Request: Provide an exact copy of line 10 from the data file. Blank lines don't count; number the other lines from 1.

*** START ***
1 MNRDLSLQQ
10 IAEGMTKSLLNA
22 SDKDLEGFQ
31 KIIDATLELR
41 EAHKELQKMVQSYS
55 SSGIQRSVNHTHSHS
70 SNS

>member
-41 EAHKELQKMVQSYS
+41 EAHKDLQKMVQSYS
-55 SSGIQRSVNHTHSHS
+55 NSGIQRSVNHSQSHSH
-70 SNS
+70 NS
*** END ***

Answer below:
+41 EAHKDLQKMVQSYS